Non-stop outrage won't take down Trump -- We have to demonstrate 'why he's become a laughingstock': op-ed
(AFP / Brendan Smialowski)

While there are plenty of comparisons between Donald Trump and Richard Nixon regarding how a presidency can be corrupt, there are some distinctions people should take into account first: When Watergate rolled around, Nixon had already had served as a congressman, a senator and then vice president for President Dwight D. Eisenhower.

"Nixon was a skilled lawyer who had argued before the U.S. Supreme Court and survived political crises both public and personal. He knew the powers and limitations of each piece of the U.S. government — including his own," writes author and lawyer Suzanne Garment in an op-ed for NBC News. As Garment points out, Nixon had the good sense to resign when the scandal of Watergate was no longer tenable.

"Today, it’s Donald Trump who’s enmeshed in a presidential scandal. It’s hard to imagine a man whose political experience and temperament are less like Nixon’s," writes Garment. "Nixon had a lifetime in politics; Trump never held a political office before the presidency. Nixon, at least in public, spoke and wrote in the measured tones of an accomplished government official; Trump — well, we know how Trump expresses himself. Nixon was a subtle strategic thinker; Trump’s signature skill, as his wife Melania has said, is to 'punch back 10 times harder.'"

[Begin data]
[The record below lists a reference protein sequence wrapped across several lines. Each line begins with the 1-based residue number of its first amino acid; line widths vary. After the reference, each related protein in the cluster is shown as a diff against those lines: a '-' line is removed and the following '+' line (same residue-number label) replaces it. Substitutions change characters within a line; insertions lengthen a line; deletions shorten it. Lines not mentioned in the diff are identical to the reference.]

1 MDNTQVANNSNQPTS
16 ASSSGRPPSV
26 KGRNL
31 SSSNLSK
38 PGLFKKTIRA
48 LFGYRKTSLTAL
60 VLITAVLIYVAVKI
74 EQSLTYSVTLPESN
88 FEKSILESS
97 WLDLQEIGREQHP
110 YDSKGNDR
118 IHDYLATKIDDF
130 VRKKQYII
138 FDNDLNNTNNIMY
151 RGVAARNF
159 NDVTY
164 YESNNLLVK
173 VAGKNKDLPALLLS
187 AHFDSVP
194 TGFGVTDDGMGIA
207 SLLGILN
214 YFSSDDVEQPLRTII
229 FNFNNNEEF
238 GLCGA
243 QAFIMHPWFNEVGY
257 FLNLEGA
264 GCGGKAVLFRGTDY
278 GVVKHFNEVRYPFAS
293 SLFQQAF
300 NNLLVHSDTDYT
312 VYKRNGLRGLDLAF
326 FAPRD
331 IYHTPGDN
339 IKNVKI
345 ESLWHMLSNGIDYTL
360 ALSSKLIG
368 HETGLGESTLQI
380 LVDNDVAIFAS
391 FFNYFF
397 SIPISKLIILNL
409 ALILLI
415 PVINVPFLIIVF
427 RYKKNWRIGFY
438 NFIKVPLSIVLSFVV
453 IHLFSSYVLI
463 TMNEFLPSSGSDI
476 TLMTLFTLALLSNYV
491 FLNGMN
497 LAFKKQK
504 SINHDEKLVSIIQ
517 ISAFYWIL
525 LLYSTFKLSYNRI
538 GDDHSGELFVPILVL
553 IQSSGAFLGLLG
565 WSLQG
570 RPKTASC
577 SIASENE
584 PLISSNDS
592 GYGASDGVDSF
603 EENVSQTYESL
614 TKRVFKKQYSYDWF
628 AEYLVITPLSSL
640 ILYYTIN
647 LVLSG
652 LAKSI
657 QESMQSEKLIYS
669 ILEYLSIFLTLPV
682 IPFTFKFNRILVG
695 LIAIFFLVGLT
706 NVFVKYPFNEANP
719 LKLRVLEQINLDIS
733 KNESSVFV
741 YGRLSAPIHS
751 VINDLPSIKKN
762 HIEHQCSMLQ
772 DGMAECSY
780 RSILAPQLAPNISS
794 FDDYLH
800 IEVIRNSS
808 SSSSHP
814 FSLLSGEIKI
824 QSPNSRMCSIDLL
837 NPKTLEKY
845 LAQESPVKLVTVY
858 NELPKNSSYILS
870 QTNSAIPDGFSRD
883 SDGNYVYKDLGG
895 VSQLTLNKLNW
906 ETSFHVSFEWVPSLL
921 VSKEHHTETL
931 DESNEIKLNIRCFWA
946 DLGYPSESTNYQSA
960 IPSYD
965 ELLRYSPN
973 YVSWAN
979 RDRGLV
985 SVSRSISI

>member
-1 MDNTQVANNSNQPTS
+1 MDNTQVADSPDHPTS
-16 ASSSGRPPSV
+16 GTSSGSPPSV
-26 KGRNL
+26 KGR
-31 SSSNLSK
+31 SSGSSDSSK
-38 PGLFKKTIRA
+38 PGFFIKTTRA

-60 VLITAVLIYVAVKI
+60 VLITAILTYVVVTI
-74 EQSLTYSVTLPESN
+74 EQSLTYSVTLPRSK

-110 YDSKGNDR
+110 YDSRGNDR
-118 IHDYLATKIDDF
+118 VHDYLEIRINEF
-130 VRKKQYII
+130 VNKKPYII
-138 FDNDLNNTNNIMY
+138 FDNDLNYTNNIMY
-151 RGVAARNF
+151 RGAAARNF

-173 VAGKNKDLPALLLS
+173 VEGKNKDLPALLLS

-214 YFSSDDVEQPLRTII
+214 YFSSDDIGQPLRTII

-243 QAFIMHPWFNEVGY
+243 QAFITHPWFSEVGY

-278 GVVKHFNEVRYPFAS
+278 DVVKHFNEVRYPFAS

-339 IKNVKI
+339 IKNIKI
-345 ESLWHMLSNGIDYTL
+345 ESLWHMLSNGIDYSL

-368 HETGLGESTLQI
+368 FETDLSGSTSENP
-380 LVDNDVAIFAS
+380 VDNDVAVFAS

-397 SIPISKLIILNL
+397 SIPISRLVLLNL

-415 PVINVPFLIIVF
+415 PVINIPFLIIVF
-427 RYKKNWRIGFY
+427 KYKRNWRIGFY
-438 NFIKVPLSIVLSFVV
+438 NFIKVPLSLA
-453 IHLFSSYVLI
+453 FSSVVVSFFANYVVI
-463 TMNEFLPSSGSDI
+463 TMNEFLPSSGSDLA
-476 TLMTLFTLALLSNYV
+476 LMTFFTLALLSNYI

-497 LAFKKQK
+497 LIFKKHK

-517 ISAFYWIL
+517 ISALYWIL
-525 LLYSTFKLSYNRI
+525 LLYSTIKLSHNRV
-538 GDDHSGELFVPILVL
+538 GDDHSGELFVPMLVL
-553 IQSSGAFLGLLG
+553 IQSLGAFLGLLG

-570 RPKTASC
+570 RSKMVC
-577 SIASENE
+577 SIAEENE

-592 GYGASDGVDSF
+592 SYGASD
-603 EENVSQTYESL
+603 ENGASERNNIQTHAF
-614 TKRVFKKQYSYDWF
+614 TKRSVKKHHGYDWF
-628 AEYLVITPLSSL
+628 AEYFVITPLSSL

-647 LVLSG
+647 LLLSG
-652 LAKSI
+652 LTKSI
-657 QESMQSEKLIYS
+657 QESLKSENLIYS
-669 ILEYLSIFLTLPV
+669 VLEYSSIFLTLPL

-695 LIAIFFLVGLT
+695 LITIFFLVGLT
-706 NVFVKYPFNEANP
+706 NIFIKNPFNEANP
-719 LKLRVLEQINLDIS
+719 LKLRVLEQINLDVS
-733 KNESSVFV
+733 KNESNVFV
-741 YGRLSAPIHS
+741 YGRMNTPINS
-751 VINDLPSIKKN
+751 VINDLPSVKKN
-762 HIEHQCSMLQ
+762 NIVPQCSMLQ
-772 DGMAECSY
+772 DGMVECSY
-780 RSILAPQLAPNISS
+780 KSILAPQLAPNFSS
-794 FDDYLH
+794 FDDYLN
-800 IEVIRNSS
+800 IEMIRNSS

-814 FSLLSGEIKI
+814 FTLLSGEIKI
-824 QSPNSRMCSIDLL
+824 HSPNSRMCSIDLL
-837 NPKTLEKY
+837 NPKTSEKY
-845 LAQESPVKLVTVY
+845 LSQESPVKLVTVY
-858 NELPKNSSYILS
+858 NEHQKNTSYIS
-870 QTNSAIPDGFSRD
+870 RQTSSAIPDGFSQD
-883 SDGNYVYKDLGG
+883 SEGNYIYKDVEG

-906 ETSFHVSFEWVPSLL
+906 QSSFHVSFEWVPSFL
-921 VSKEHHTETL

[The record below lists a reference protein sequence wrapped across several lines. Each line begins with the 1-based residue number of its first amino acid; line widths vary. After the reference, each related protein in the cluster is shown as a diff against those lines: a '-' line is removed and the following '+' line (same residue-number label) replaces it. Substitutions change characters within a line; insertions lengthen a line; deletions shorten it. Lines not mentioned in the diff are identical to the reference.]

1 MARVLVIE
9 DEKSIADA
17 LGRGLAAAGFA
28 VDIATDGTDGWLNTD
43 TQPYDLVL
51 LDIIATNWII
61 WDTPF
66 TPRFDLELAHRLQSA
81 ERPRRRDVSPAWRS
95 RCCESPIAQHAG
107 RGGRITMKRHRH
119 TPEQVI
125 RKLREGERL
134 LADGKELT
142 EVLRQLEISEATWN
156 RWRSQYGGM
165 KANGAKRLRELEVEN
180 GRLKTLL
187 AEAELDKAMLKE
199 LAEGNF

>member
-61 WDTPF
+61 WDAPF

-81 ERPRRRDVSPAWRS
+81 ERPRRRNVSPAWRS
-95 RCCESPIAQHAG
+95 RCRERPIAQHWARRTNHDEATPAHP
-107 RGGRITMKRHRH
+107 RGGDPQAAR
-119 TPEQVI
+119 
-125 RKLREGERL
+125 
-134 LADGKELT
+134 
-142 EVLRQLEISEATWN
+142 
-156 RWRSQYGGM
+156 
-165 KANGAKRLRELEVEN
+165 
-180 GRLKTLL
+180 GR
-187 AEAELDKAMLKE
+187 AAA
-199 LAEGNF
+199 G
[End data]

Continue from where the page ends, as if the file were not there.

But according to Garment, Trump's bellicose manner is likely going to be his key to survival as president.

"In one key way, however, the difference in character gives Trump a far better chance of surviving as president: Trump will do almost anything to avoid acknowledging that he’s been defeated. He never accepts it — even when it happens."

Garment says that Trump does have one prevalent weakness: it's his inability to withstand mockery, and that may be what it takes to finally make him understand that the jig is up, just like Nixon did.

Read her full op-ed over at NBC News.